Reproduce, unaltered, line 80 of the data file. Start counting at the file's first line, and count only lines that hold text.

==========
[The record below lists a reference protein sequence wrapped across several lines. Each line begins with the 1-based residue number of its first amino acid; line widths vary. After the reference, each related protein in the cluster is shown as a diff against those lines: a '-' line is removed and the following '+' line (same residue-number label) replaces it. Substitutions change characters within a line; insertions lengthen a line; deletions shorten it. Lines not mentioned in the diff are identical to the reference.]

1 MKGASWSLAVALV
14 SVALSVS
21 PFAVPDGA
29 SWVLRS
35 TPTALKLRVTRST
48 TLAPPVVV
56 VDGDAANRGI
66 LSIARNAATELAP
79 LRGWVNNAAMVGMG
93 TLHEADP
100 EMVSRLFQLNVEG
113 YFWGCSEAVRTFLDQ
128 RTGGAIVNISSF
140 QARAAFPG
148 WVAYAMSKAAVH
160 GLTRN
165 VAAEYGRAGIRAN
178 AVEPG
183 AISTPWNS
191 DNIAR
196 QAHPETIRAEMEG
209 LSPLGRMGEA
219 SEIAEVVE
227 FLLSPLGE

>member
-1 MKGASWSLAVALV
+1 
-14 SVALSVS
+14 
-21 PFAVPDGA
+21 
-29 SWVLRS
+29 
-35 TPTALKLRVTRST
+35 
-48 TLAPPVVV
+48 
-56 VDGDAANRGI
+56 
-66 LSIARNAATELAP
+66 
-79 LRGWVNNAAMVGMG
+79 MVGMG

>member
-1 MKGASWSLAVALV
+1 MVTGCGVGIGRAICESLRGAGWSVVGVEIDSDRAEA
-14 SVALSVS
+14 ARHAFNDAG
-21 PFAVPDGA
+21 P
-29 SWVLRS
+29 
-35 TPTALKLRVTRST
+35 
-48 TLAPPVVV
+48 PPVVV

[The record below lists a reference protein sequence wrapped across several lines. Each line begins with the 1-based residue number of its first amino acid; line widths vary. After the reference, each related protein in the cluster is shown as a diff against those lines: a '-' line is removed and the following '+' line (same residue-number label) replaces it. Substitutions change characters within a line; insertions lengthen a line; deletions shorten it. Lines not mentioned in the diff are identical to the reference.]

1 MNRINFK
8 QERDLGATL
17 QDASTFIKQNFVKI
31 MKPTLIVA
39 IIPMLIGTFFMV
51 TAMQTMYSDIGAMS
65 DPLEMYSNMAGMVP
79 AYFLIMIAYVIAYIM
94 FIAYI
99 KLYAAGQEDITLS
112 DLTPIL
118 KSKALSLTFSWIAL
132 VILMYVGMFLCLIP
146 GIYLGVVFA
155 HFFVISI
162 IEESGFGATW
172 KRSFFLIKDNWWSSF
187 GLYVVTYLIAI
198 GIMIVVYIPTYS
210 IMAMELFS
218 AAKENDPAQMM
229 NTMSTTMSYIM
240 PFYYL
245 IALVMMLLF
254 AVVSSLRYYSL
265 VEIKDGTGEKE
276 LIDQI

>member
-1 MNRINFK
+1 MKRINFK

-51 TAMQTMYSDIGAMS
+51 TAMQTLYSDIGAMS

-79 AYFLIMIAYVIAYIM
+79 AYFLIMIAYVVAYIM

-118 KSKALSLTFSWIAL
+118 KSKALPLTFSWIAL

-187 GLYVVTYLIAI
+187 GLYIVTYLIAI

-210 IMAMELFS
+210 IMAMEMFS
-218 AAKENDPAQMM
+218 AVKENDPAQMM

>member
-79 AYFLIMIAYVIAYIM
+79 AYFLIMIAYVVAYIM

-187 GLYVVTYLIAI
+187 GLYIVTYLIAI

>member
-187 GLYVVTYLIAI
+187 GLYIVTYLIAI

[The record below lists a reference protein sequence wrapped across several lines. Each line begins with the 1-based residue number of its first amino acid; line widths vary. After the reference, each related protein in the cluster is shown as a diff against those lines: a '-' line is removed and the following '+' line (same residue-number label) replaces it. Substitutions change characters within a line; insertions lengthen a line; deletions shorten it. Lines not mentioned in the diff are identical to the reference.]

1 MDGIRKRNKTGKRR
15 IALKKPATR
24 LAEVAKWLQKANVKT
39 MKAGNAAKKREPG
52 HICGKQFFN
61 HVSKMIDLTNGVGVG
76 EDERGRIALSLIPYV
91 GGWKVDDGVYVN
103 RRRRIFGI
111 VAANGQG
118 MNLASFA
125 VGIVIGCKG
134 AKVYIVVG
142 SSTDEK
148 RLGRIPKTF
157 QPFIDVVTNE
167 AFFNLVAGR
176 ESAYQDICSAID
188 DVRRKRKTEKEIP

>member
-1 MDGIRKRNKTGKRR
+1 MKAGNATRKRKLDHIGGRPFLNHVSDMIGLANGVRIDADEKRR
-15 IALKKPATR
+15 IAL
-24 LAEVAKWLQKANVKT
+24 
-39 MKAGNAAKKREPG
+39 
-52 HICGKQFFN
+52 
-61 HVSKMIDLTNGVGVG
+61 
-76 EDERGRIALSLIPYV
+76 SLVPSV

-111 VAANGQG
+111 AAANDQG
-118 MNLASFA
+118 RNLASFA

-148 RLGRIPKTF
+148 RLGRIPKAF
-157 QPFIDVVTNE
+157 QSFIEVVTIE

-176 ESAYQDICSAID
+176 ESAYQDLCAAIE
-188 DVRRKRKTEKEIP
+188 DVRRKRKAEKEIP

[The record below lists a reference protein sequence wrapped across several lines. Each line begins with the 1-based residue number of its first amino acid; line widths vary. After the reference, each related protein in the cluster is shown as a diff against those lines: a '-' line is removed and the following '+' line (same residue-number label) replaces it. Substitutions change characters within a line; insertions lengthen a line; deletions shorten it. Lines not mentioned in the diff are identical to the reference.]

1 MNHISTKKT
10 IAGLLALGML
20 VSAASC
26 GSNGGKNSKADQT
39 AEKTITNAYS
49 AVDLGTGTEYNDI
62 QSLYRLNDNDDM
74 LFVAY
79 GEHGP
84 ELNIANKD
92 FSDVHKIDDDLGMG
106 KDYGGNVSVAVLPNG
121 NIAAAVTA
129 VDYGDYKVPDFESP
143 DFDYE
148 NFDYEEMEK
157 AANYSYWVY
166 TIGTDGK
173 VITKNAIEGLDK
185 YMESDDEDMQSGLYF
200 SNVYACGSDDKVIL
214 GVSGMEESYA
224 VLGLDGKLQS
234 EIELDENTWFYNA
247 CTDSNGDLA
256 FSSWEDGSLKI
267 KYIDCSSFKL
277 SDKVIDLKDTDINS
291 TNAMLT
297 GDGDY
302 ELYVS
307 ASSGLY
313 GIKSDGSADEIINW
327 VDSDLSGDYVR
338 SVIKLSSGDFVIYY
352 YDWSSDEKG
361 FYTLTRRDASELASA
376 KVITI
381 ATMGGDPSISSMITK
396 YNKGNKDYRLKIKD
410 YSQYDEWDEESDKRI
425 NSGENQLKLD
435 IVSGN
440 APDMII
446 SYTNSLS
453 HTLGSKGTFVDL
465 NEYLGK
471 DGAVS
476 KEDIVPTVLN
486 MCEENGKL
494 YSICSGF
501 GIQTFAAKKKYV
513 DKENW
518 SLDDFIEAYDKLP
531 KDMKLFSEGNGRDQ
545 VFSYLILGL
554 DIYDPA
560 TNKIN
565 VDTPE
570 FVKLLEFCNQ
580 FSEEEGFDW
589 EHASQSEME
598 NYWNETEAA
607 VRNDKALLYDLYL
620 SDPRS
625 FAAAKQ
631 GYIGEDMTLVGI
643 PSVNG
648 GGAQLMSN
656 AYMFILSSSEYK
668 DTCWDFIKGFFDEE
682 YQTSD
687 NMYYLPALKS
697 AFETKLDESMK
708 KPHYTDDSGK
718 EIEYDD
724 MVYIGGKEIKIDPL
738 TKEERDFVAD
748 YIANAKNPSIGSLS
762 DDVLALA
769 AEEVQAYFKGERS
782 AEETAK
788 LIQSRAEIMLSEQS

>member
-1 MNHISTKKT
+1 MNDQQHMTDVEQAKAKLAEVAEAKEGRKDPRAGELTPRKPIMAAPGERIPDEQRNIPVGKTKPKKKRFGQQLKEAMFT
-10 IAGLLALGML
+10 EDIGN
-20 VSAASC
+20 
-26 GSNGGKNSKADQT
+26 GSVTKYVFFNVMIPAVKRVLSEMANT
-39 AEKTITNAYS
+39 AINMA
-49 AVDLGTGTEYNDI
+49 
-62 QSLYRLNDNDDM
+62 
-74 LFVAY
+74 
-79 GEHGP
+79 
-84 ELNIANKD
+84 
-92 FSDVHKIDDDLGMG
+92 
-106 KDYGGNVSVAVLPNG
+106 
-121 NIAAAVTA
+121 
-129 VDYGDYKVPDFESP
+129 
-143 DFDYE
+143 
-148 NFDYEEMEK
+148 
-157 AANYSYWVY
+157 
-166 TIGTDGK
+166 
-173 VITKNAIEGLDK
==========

229 NTMSTTMSYIM